Somehow, we need to help our current "consumers" feel good about being Scouts. This is an excellent problem to pose to your patrol leaders council, or to the whole troop. Use the problem-solving model in the Scoutmaster Handbook. Use empathy to understand why the Scouts fee the way they do. Why won’t they let their classmates know they are in Scouting? Discover the roadblocks to be overcome. Then use invention to explore ways to overcome these roadblocks. Then use selection to determine the best ways to help Scouts overcome their reluctance to discus. our program with other young people

There are no easy answers. The important thing is that your Scouts understand that one way they can change the reputation of Scouting is to tell others about the positive experiences they are having. Remember what our survey said: "The thing that most influenced a friend to buy [use] a product [Scouting] was a friend who had [was] the product [a Scout]."

Improving the product image with current Scouts is definitely a step in the right direction, but it’s not the only answer. The Boy Scouts of America is 83 years old this year. We have a reputation with the genera] public. To quote another Scoutmaster, "It is the image often seen in a Norman Rockwell print." We are "Mom and apple pie." We are "goody goody." We still believe in God and remain a values-based program. This its who we are. It is a message that every parent in America needs to hear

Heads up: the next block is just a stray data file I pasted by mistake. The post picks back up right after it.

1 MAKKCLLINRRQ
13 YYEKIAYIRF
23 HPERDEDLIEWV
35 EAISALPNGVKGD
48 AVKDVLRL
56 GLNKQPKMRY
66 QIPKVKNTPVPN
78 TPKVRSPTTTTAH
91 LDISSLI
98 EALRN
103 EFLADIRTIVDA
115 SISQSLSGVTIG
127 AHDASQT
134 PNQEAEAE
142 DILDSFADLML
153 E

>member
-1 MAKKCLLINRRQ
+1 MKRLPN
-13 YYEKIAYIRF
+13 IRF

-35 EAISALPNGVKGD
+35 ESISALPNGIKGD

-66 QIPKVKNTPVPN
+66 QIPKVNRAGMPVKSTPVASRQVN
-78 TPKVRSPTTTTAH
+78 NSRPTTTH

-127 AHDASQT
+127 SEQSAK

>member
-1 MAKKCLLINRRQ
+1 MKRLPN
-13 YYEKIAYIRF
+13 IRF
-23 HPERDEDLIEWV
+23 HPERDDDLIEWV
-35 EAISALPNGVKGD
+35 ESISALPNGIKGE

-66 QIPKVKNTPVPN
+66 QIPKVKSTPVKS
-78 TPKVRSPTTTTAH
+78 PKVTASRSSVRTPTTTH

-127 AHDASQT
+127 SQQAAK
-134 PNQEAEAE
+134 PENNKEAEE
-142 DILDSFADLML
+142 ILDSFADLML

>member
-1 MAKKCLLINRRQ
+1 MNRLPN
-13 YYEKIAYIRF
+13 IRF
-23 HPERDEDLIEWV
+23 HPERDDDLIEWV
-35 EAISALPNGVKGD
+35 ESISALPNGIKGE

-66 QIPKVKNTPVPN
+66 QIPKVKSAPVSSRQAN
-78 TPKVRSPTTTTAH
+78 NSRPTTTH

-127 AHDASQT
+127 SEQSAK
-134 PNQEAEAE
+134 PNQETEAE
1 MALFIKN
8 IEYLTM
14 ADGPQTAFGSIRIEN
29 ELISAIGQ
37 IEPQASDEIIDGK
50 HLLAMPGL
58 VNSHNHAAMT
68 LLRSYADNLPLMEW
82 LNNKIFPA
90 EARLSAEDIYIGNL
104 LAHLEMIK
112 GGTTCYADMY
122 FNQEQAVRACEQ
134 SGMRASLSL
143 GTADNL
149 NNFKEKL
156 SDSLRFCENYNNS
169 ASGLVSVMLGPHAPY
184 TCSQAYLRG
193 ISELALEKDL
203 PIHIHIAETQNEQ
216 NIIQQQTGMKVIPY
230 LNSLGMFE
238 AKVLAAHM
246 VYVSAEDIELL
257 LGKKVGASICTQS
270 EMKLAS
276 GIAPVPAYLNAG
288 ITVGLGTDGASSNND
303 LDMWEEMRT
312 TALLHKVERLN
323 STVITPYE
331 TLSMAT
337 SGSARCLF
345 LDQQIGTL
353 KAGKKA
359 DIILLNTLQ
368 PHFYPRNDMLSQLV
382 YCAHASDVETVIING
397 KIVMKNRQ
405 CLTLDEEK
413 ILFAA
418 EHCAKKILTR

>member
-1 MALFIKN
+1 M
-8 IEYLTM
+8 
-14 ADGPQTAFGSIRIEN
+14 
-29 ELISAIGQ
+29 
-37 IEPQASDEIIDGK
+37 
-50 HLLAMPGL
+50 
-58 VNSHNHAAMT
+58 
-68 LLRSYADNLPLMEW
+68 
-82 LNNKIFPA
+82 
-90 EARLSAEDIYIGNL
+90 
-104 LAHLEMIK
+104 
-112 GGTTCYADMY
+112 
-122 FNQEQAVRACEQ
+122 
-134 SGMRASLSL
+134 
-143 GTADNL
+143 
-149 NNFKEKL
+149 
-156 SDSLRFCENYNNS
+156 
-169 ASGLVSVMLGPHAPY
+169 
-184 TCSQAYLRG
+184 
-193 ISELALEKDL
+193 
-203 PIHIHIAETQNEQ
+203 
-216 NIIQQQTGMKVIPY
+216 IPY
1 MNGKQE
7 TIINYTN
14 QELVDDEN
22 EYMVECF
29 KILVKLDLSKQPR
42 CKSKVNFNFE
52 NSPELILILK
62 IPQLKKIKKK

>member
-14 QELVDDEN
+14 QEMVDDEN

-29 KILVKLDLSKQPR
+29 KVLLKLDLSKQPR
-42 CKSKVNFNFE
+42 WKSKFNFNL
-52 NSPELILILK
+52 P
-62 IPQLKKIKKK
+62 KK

What we need is a public relations campaign aimed at parents to remind them who we are. Is this the responsibility of the National Council exclusively? No. The National Council has initiated a number of positive public relations efforts. In the past year, it has released two new public service announcements, titled "Scouting Because…." These PSAs are aimed a both the youth and adult markets. There have also been major articles in Redbook and Sports Afield magazines. Additionally, the National Council has provided your council with a marketing resource kit that contains many how-to’s for promoting the Scouting program.

But what have you done in your community or neighborhood to remind parents of the benefits of the Scouting program? When is the last time your troop was featured in the local news? At whom was the message of the article targeted? (Adults, not children, read newspapers and watch television news.) Was the activity featured an exciting one? Did it communicate to parents why their son should be in Scouting? Did it depict the educational or service aspects of Scouting? Is your troop presenting positive image? Are your Scouts in full, proper uniform? When outdoors are your Scouts courteous and respectful of others? Do you leave no trace on campouts? Do you provide your Scouts opportunities for service?